“What gets measured gets done” so the saying goes so if we really want managers to give as much energy and attention to people and well as task matters we should measure their results with equal seriousness

Deal with excuses:

I don't have time...

..yes you do, just differing priorities

The culture works against coaching...

...which is exactly why you need to adopt coaching

My boss doesn't coach me...

...but that is no reason not to coach your people. You may wait a long time for your boss to change but you can change today

I already manage my people this way...

...not according to them you don't

Matt Somers trains managers helping them to become ‘coaches’. He is the author of several books, and his title Successful Coaching in a Week, £6.99 is published by Hodder Education: www.hoddereducation.co.uk

Photograph: Getty Images

Matt Somers trains managers helping them to become ‘coaches’. He is the author of several books, and his title Successful Coaching in a Week, £6.99, is published by Hodder Education. His website can be found here: www.mattsomers.com

Photo: Getty
Show Hide image

Leader: Corbyn’s second act

Left-wing populism is not enough – Labour must provide a real alternative.

Since Jeremy Corbyn first stood for the Labour leadership he has been fortunate in his opponents. His rivals for leader ran lacklustre campaigns in 2015 and failed to inspire members and activists who longed to escape the tortured triangulations of the Ed Miliband era. Later, at the 2017 general election, Mr Corbyn was confronted by a dismal Conservative campaign that invited the electorate’s contempt. Theresa May’s complacency – as well as Mr Corbyn’s dynamic campaign –has helped propel the Labour leader to a position from which he could become prime minister.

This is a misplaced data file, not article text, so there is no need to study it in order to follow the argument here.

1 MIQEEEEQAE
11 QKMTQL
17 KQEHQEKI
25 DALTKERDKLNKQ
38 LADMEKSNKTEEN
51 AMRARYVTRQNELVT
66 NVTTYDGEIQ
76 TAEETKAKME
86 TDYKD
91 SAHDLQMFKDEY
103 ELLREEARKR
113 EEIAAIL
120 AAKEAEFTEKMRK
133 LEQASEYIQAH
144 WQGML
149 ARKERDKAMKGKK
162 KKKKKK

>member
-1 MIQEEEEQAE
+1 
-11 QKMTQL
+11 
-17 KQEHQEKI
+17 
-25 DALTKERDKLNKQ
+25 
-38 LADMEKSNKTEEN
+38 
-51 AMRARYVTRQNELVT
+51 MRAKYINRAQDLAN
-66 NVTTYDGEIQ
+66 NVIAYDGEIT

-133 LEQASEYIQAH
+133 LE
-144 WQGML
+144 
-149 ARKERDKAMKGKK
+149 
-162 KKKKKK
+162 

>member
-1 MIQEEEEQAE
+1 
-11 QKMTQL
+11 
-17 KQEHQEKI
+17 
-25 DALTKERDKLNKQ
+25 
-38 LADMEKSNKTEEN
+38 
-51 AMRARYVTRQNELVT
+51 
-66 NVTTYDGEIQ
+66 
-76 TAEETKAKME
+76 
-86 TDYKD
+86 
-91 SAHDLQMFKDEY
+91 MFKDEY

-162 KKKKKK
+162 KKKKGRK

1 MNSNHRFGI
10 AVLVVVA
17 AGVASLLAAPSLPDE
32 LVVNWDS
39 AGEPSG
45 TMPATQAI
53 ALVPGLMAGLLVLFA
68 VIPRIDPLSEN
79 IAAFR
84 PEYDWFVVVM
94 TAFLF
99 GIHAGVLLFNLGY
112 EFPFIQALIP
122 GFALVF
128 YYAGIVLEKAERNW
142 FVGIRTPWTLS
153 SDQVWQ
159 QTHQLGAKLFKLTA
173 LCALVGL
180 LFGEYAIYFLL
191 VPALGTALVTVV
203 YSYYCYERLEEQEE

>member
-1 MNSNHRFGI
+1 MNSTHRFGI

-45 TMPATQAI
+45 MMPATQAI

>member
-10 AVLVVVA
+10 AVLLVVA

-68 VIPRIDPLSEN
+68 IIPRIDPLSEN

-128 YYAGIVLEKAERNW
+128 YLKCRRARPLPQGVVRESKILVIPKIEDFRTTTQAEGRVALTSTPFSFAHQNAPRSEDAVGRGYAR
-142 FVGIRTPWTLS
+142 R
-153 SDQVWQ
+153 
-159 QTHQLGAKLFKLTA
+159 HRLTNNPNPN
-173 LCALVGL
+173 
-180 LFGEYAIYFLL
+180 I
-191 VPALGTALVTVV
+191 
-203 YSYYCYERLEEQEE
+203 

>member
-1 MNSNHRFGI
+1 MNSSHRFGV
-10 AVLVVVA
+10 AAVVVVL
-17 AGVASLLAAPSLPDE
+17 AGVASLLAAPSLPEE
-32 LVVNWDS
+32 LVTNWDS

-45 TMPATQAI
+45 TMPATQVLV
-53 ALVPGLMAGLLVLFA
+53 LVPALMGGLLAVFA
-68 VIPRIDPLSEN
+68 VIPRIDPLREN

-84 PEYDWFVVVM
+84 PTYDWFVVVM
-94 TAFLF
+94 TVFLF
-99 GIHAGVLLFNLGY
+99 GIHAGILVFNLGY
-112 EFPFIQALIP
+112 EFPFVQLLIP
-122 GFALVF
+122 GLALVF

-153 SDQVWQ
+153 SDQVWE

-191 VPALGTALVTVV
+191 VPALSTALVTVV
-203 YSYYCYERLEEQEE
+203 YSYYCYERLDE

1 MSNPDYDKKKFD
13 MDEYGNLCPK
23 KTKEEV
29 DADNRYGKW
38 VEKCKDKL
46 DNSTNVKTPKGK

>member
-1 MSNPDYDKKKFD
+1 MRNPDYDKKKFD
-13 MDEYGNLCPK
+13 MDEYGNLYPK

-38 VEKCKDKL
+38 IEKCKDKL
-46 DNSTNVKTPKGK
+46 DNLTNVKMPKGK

With greater power, however, comes greater responsibility. Mr Corbyn’s opponents have for too long preferred to insult him or interrogate his past rather than to scrutinise his policies. They have played the man not the ball. Now, as he is a contender for power rather than merely a serial protester, Mr Corbyn’s programme will be more rigorously assessed, as it should be. Over the months ahead, he faces the political equivalent of the “difficult second album”. 

Labour’s most electorally successful – and expensive – election policy was its pledge to abolish university tuition fees. Young voters were not only attracted by this promise but also by Mr Corbyn’s vow, in an interview with the free music paper NME, to “deal with” the issue of graduate debt. The Labour leader has since been accused of a betrayal after clarifying that the phrase “to deal with” did not amount to a “commitment” to wipe out student debt. In an interview with the BBC’s Andrew Marr, he explained that he had been “unaware of the size of it [graduate debt] at the time”. (The cost of clearing all outstanding student debt is estimated at £100bn.)